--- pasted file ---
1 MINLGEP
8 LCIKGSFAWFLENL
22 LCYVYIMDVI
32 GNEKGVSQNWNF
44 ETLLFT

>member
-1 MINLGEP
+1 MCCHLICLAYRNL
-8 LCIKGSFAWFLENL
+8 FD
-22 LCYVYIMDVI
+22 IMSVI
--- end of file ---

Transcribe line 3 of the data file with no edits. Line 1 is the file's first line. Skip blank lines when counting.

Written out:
22 LCYVYIMDVI